• K.M. Weiland | @KMWeiland says:

      Paying attention to proper scene structure is incredibly helpful in figuring out if your scenes have enough conflict–and exactly where they’ve gone wrong if they don’t. Take a look at your character’s scene goal, and then make sure that you have something getting in the way of that goal and either obstructing the character’s ability to accomplish it or at least complicating the outcome.

  7. Definitely a golden rule of writing–especially for when we’re in the middle of a story (or a scene) and unsure *which* things to include.

    I like to think of conflict and pace in terms of a moving car. If the road is clear, the car just zips forward with no reason to slow down, and likewise a time like that only takes a few lines (or none at all) to cover in a story. It’s when there’s an obstacle–or if not yet, the driver’s still worried about an obstacle ahead–that it slows down. And gets worth writing about.

    “Add a speed bump, or speed on by.”

    • That’s a really good way to think about it!

    • I love this metaphor, too! Really helpful advice — the characters aren’t necessarily going to be dealing with relentless conflict and action, but the lulls don’t need many words.

    • K.M. Weiland | @KMWeiland says:

      Great way to look at it! Conflict is nothing more or less than an obstacle. But I really like this metaphor, since it also provides a guideline for what to dramatize in a story and what not to. Thanks for sharing!

  8. I totally agree. I read a novel recently that was supposed to have a romantic subplot. But the way it was presented, the two characters met, were immediately attracted to each other, went on a few very nice dates and had a good time, and didn’t have any significant problems until near the end of the story. The problem they had then seemed contrived, with the woman jumping to an obviously irrational conclusion that was easily cleared up. Needless to say, this didn’t make for a satisfying romantic story.

    On the other hand, I am even more annoyed when a romantic story has the two characters acting like children just for the sake of conflict. Conflict is important to make it a story and not just a wish-fulfillment fantasy, but I think it’s just as important to dig deeper and come up with legitimate conflicts between mature adults, and not rely on characters overreacting or failing to clear up misunderstandings that should be easily solved.

    And of course all of this applies outside of romantic plots and subplots, but that’s the example I had in mind…

    • K.M. Weiland | @KMWeiland says:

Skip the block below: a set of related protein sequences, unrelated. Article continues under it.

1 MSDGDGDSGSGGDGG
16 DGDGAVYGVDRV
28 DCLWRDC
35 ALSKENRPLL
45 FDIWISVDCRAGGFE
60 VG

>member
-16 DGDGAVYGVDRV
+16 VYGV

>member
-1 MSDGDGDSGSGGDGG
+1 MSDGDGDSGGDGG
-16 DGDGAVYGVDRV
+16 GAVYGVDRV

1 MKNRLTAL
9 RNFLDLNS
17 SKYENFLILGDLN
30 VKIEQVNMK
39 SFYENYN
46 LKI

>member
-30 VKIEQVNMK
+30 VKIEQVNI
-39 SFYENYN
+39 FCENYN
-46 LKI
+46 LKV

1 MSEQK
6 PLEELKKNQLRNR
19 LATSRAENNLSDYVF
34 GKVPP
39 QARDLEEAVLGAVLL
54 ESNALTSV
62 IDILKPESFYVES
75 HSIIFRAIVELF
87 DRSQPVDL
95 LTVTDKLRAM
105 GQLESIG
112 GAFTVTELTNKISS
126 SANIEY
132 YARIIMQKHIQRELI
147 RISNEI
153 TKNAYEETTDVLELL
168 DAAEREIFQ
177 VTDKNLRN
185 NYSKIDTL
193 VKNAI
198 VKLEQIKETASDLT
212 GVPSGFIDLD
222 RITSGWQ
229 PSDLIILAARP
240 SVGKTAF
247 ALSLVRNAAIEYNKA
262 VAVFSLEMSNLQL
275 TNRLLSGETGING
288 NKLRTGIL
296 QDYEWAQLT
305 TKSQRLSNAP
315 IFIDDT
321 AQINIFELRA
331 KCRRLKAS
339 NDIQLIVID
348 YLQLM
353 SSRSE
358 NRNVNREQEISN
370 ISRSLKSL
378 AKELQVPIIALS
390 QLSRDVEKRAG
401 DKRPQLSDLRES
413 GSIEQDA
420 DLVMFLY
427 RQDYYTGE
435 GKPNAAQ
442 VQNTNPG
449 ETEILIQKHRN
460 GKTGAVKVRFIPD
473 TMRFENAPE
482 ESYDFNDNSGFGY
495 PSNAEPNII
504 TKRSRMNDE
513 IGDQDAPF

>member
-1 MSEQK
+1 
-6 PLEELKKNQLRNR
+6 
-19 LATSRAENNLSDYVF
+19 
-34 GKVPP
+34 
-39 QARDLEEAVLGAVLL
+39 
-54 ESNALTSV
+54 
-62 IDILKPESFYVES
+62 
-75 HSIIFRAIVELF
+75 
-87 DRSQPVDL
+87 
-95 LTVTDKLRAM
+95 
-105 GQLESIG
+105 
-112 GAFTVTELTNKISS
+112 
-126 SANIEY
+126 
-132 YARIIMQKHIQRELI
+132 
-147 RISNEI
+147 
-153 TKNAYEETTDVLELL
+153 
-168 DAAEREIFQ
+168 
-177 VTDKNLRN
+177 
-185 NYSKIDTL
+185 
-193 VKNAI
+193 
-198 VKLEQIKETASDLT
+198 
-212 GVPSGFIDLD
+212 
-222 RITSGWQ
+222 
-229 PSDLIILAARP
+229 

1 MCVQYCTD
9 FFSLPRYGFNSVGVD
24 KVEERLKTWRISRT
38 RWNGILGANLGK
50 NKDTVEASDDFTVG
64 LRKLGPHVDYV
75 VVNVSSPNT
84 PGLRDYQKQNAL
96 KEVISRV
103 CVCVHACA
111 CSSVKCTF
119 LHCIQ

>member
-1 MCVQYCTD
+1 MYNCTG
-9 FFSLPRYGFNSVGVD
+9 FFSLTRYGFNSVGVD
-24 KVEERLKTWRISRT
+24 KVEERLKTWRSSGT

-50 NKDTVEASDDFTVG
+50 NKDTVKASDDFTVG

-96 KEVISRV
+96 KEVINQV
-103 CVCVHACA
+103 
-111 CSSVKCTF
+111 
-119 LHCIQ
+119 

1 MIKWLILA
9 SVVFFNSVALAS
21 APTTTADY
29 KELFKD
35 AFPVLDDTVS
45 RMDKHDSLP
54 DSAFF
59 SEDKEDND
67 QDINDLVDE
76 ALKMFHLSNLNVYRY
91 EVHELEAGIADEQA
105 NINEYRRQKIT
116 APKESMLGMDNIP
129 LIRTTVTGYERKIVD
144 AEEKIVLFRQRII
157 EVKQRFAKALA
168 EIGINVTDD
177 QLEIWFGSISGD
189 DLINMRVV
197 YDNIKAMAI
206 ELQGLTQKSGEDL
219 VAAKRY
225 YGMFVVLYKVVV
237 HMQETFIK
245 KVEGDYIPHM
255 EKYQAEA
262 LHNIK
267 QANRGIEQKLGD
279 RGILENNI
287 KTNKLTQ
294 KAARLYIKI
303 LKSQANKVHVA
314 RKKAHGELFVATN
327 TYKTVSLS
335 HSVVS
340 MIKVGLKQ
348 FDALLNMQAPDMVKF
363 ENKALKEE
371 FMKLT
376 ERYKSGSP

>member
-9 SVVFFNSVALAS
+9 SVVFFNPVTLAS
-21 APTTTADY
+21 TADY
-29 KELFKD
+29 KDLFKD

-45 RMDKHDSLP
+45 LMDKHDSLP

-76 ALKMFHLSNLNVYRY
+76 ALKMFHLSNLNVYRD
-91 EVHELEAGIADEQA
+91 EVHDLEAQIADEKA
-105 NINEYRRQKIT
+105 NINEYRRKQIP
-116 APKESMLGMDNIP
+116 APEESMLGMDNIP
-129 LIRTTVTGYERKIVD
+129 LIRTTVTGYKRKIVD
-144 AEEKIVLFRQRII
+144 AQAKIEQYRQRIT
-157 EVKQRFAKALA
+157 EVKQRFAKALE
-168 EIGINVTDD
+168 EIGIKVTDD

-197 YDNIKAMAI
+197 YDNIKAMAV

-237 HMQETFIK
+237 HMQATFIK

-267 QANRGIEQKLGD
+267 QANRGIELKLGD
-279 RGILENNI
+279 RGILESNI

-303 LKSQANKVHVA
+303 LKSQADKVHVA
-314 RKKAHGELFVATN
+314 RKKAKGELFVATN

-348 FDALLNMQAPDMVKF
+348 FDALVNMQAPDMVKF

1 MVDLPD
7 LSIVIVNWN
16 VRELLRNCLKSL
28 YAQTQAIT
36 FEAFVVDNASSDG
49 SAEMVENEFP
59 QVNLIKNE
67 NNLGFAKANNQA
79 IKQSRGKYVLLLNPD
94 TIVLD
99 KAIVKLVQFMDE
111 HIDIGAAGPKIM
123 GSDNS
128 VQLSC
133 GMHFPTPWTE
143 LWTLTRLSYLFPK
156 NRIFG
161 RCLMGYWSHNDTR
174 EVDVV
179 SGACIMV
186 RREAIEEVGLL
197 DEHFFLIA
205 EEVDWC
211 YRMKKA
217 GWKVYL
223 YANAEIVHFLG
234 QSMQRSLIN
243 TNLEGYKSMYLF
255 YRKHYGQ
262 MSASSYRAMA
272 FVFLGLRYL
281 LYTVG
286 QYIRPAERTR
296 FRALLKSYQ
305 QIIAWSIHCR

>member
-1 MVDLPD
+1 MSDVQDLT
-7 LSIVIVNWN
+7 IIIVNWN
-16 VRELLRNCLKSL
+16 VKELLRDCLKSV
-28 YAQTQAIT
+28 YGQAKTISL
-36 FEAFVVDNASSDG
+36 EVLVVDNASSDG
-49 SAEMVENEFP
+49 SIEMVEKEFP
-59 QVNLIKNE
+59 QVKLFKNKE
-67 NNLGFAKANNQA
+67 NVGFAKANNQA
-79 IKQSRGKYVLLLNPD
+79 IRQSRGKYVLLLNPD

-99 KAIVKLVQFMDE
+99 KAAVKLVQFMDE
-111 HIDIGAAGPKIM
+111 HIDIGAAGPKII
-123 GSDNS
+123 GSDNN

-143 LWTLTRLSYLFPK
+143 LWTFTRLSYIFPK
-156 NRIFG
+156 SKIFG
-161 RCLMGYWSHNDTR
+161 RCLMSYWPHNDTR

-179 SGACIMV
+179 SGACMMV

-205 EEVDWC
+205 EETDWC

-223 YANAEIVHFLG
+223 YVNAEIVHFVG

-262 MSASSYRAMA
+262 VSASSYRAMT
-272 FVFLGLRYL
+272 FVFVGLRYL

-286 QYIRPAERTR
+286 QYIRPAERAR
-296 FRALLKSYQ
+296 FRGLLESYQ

Totally agree. In fact I wrote a post about this very thing: “The Most Annoying Type of Story Conflict.” We need conflict in our stories, but we never want conflict just for the sake of conflict. The conflict has to be the result of an obstacle that is directly interfering with the protagonist’s scene goal (which has to be somehow directly related to his pursuit of his story goal).

      Just as important, the character needs to be pursuing that goal in a logical way (or have a logical reason within the story for *not* pursuing it logically). Whenever authors have their characters doing things the hard way *just* to create conflict, readers are always going to see right through that.

  9. I love slapping the FedEx guy! Slap em’ again for good measure will ya? I enjoyed that better than the revised portion. A good slap goes a long ways. But I know it’s not always going to be a physical confrontation.

    NOBODY lives in happy land. Life is boiling with conflict. It’s everywhere. There’s internal and external conflict. This reminds me of a movie I saw with Will Smith as a superhero. Most of the first half was him battling his inner demons, which he didn’t even realize come to think of it. He didn’t like himself nor did the crowds didn’t like him. His internal conflict totally affected his behavior and everyone around him. Until he met the impact character that helped him change.

    My brother and I had PLENTY of conflict between us. It started verbally which usually progressed to some form of physical confrontation. Him pummeling me basically. Even though I was stronger and bigger than him, I couldn’t or wouldn’t lay a hand on him. I wanted to pummel him but felt much too guilty.

    Thanks for the post. I think I’ll have a blast with it.